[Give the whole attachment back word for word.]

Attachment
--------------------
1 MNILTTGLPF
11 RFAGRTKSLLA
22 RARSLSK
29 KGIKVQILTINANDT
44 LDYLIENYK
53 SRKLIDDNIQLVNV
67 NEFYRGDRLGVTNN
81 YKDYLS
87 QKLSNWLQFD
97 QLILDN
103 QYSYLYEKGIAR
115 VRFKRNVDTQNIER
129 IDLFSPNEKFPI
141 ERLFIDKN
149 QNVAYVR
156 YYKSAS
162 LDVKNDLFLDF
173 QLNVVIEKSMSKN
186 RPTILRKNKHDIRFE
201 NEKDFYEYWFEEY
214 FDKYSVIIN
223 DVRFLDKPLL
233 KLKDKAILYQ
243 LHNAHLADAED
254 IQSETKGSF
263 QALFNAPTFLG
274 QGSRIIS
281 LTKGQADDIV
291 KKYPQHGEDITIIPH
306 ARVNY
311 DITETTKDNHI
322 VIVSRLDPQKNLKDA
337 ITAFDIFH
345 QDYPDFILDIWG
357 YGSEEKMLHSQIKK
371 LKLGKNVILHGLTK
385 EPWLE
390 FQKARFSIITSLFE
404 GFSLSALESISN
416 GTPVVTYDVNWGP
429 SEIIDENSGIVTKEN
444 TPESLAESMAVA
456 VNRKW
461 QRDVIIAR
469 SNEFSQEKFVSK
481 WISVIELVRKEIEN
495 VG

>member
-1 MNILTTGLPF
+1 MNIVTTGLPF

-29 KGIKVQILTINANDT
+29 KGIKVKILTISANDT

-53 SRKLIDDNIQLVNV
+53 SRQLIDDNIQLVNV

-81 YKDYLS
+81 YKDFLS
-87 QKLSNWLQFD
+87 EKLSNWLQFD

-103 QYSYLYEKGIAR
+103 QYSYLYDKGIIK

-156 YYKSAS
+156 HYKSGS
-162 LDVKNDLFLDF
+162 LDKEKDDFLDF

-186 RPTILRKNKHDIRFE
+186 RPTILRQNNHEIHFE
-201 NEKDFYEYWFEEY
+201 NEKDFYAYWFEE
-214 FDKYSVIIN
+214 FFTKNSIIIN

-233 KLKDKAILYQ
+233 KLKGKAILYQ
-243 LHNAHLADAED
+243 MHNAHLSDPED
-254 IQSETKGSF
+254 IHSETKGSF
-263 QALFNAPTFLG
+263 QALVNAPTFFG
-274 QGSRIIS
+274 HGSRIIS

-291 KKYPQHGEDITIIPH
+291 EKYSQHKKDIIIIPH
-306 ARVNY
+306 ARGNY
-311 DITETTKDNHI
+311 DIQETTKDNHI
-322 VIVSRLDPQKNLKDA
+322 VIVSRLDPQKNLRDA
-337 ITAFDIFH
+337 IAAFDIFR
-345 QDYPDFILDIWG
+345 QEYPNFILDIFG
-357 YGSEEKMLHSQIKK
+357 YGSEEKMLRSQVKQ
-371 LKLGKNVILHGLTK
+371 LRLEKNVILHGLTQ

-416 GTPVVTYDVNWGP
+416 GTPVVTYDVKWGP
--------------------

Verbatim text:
1 MNILTTGLPF
11 RFAGRTKSLLA
22 RARSLSK
29 KGIKVQILTINANDT
44 LDYLIENYK
53 SRKLIDDNIQLVNV
67 NEFYRGDRLGVTNN
81 YKDYLS
87 QKLSNWLQFD
97 QLILDN
103 QYSYLYEKGIAR
115 VRFKRNVDTQNIER
129 IDLFSPNEKFPI
141 ERLFIDKN
149 QNVAYVR
156 YYKSAS
162 LDVKNDLFLDF
173 QLNVVIEKSMSKN
186 RPTILRKNKHDIRFE
201 NEKDFYEYWFEEY
214 FDKYSVIIN
223 DVRFLDKPLL
233 KLKDKAILYQ
243 LHNAHLADAED
254 IQSETKGSF
263 QALFNAPTFLG
274 QGSRIIS
281 LTKGQADDIV
291 KKYPQHGEDITIIPH
306 ARVNY
311 DITETTKDNHI
322 VIVSRLDPQKNLKDA
337 ITAFDIFH
345 QDYPDFILDIWG
357 YGSEEKMLHSQIKK
371 LKLGKNVILHGLTK
385 EPWLE
390 FQKARFSIITSLFE
404 GFSLSALESISN
416 GTPVVTYDVNWGP
429 SEIIDENSGIVTKEN
444 TPESLAESMAVA
456 VNRKW
461 QRDVIIAR
469 SNEFSQEKFVSK
481 WISVIELVRKEIEN
495 VG

>member
-1 MNILTTGLPF
+1 MNIVTTGLPF

-29 KGIKVQILTINANDT
+29 KGIKVKILTISANDT

-53 SRKLIDDNIQLVNV
+53 SRQLIDDNIQLVNV

-81 YKDYLS
+81 YKDFLS
-87 QKLSNWLQFD
+87 EKLSNWLQFD

-103 QYSYLYEKGIAR
+103 QYSYLYDKGIIK

-156 YYKSAS
+156 HYKSGS
-162 LDVKNDLFLDF
+162 LDKEKDDFLDF

-186 RPTILRKNKHDIRFE
+186 RPTILRQNNHEIHFE
-201 NEKDFYEYWFEEY
+201 NEKDFYAYWFEE
-214 FDKYSVIIN
+214 FFTKNSIIIN

-233 KLKDKAILYQ
+233 KLKGKAILYQ
-243 LHNAHLADAED
+243 MHNAHLSDPED
-254 IQSETKGSF
+254 IHSETKGSF
-263 QALFNAPTFLG
+263 QALVNAPTFFG
-274 QGSRIIS
+274 HGSRIIS

-291 KKYPQHGEDITIIPH
+291 EKYSQHKKDIIIIPH
-306 ARVNY
+306 ARGNY
-311 DITETTKDNHI
+311 DIQETTKDNHI
-322 VIVSRLDPQKNLKDA
+322 VIVSRLDPQKNLRDA
-337 ITAFDIFH
+337 IAAFDIFR
-345 QDYPDFILDIWG
+345 QEYPNFILDIFG
-357 YGSEEKMLHSQIKK
+357 YGSEEKMLRSQVKQ
-371 LKLGKNVILHGLTK
+371 LRLEKNVILHGLTQ

-416 GTPVVTYDVNWGP
+416 GTPVVTYDVKWGP